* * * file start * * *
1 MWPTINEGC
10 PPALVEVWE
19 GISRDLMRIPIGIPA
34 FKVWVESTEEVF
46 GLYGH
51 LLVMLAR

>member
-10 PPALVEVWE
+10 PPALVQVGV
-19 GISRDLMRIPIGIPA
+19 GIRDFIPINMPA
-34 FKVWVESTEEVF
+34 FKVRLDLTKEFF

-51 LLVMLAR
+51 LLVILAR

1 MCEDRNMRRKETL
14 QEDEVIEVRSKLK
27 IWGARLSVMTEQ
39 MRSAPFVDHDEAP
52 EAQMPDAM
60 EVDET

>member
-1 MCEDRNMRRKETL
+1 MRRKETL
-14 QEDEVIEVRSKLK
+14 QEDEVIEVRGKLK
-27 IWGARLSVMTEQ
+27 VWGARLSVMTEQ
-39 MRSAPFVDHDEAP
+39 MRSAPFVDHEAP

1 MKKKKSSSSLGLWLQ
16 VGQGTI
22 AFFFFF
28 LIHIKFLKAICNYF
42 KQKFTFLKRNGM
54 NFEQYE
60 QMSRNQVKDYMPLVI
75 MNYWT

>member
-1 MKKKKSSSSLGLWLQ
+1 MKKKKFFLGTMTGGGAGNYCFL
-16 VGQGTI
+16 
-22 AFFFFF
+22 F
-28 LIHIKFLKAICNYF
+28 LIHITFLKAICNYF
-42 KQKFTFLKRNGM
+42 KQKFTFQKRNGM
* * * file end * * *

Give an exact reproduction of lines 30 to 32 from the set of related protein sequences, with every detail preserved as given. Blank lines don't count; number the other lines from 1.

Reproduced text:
+39 MRSAPFVDHEAP

1 MKKKKSSSSLGLWLQ
16 VGQGTI